Koalas use young Eucalyptus plantations in an agricultural landscape on the Liverpool Plains, New South Wales
By Rodney P. Kavanagh and Matthew A. Stanton
Dr Rod Kavanagh was Senior Principal Research Scientist at the Forest Science Centre, NSW Department of Primary Industries, PO Box 100, Beecroft, NSW 2119, Australia. He is now Principal Research Ecologist with Niche Environment and Heritage, PO Box W36, Parramatta, NSW 2150 (Email: ) and Visiting Fellow at the Research School of Biology, Australian National University, Canberra.
Matthew Stanton was Ecologist at the Forest Science Centre, NSW Department of Primary Industries, and is now Sustainability Officer with The Hills Shire Council, PO Box 75, Castle Hill, NSW, 1765, Australia. This study was part of a broader program looking at the role of eucalypt plantations in restoring habitat for wildlife in agricultural landscapes.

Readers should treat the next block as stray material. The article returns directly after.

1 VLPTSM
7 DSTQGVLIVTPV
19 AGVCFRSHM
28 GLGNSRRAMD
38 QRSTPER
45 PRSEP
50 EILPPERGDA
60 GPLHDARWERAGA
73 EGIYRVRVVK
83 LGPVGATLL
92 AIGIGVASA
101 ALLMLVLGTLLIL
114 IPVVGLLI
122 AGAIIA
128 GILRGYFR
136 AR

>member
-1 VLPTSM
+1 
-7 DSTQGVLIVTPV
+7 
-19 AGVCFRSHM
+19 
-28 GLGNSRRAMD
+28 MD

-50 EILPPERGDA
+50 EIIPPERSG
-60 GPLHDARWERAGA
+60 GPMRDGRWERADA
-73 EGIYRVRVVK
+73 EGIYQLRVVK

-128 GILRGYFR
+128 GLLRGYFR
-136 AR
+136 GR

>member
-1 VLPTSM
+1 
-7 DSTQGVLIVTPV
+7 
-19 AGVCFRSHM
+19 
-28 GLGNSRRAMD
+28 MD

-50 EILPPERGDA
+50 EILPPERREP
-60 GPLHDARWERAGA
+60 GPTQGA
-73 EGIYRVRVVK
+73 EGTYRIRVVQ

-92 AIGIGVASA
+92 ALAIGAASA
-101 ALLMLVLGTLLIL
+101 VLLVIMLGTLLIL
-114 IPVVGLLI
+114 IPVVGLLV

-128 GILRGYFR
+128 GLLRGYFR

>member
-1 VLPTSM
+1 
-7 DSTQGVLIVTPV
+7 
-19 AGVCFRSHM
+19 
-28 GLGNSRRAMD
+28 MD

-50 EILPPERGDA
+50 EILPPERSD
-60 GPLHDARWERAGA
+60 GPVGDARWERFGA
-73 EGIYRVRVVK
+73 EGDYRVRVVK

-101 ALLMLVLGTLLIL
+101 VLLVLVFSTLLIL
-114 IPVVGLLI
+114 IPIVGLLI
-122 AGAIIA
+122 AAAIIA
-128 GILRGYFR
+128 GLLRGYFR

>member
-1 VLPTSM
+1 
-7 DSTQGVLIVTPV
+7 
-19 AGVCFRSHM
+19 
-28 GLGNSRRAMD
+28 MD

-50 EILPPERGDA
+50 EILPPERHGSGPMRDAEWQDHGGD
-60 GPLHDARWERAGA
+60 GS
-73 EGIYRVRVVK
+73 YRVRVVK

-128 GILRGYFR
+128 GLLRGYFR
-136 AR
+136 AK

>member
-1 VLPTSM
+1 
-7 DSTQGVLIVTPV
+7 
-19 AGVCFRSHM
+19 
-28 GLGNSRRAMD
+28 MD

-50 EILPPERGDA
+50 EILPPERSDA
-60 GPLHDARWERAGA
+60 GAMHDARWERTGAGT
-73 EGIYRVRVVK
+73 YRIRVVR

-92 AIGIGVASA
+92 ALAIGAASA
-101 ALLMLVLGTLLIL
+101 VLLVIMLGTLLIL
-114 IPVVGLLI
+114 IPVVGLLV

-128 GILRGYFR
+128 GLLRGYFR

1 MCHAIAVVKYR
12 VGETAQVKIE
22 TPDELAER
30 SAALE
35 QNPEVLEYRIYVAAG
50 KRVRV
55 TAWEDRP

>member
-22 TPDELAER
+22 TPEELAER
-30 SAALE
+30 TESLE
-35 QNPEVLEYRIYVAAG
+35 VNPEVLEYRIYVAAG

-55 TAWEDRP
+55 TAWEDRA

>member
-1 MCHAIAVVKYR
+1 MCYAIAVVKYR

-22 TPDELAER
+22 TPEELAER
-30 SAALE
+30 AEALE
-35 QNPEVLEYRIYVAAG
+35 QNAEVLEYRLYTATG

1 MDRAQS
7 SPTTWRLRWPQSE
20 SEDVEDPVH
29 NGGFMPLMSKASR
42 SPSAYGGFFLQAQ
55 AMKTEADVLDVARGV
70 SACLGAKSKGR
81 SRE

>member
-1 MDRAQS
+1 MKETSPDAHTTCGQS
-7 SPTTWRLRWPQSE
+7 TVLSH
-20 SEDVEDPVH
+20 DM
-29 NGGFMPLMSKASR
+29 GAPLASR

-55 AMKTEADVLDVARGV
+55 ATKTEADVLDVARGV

Revegetation within cleared farming landscapes offers the potential to restore habitat for many woodland dependent species that have declined since European settlement. Most species of arboreal marsupials require hollows for breeding and diurnal shelter, a resource that is usually available only in old trees; however, this constraint does not apply to the Koala. In this study, we describe the occupancy and use of young (4- to 7-year old) eucalypt plantations by Koalas in a predominantly cleared landscape used for intensive cropping and grazing. We compare Koala occupancy in 27 eucalypt plantations, 5 paddocks and 11 remnant forest and woodland sites, and we report the relative usage of these three land cover types by two adult male Koalas that were radio-tracked for 5 and 7 months using GPS transmitters. Koalas were recorded using young eucalypt plantations at 7 sites and remnant forest and woodland at 7 sites. Both radio-collared Koalas used eucalypt plantations more than expected based on the availability of this land cover type in their home-ranges. Occupancy of young eucalypt plantations and remnant patches by Koalas was strongly influenced by the proximity of these sites to remnant vegetation.